How many times haven’t I heard, since I landed in Saigon, complaints about how fast the city is transforming? I wanted to know what the Vietnamese youth, especially those who are meant to make the city, think about it. Tâm, Ha, Lê, Khoa and Viêt agreed to answer my questions. They are all from Vietnamese universities (HCMC school of Architecture and Van Lang University), except Viêt who studied in Japan and England.
Demolitions are happening at a frenetic pace in Saigon. We wreck and rebuild. Quick and modern. It has to shine and attract precious FDIs.
Yet, Saigon has a rich collection of various architectural styles that gives it an unique image: late 19th century shophouses, colonial mansions, art-deco or modernist buildings stand side by side with the ever higher and colourful vernacular tube-house. This diverse landscape is inspiring for the Saigonese youth, especially for a generation of creative entrepreneurs eager to discover new aesthetic models.
Old is trendy
On 14 Tôn Thất Đạm, stands a monolithic concrete building from the 50’s where Thang and his friends manage a café that offers an atypical view on an architectural gem. Facing the Central Bank, his balcony is frequently stormed by professional or amateur photographers.
In this typical example of the modernist era, each floor is occupied by more or less underground yet hip independent shops and cafes. Same stage set on 42 Nguyen Hue, where you can sip your passion fruit mojito while, on the steps of William Whyte, observing from above the social life of the newly refurbished public space.
Viêt, an urban planner, sees these buildings as an opportunity to maintain the diversity of the local economic fabric: ‘These buildings offer affordable spaces for small businesses.’
However, to the eyes of many young architects, these buildings have no value. Like sophomore Ha, they are many to dream of Saigon covered with glass facades. According to her, high rises and shopping malls like the Diamond Plaza embellish the city because ‘Saigon looks like a mess, like a trash from above.’ Except a couple of emblematic monuments, such as the Notre-Dame church, the independence palace, the city hall or the post office, Ha does not see what I mean when I mention the diverse urban heritage of the city.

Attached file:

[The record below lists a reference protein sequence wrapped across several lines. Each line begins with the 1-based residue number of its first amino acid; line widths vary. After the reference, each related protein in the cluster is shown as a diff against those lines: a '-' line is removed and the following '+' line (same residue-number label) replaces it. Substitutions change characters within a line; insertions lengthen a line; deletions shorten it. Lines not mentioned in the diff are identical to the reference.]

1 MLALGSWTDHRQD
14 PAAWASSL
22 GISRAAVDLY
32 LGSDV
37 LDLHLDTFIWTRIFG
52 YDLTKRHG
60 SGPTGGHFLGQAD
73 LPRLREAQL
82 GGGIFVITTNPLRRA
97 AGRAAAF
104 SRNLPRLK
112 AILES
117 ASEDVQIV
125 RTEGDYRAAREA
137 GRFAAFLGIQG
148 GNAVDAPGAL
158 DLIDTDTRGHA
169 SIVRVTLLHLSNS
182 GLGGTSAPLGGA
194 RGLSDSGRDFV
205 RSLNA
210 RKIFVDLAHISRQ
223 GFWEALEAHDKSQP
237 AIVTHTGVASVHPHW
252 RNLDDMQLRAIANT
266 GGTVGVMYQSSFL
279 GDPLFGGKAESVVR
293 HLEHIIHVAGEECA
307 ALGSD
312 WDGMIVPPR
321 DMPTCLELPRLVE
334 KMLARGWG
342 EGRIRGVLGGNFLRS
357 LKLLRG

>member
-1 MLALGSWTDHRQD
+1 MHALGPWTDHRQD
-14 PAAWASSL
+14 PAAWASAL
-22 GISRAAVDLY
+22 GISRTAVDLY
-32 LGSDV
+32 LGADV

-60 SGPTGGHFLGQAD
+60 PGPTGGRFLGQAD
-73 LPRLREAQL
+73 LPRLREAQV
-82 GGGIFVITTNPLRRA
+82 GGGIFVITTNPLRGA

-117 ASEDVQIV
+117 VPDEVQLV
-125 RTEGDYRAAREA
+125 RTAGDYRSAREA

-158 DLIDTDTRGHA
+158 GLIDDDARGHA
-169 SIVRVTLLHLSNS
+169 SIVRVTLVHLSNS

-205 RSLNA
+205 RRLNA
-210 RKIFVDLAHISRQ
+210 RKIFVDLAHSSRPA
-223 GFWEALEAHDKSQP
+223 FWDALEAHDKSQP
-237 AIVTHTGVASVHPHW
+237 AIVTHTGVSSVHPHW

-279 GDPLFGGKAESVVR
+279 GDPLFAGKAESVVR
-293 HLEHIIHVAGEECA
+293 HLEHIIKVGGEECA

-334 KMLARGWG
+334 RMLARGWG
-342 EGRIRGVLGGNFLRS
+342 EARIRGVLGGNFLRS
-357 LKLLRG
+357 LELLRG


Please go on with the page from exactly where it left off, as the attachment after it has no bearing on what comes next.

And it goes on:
History, education’s ‘poor relation’
This lack of interest on the inherited and traditional architecture in Vietnam takes its source from a deeper issue: Education. According to most of my Vietnamese friends, the way History is taught at school is out of touch with reality: ‘we only learn numbers. The number of deaths in that battle, the number of shot-down American helicopters…’ It seems easy to understand that no one is tempted to dig deeper into the subject…. not even in architecture schools where you would think that learning about old building techniques, cultural contexts that led to their development and urban history is key to understand how to insert a new building in the urban fabric.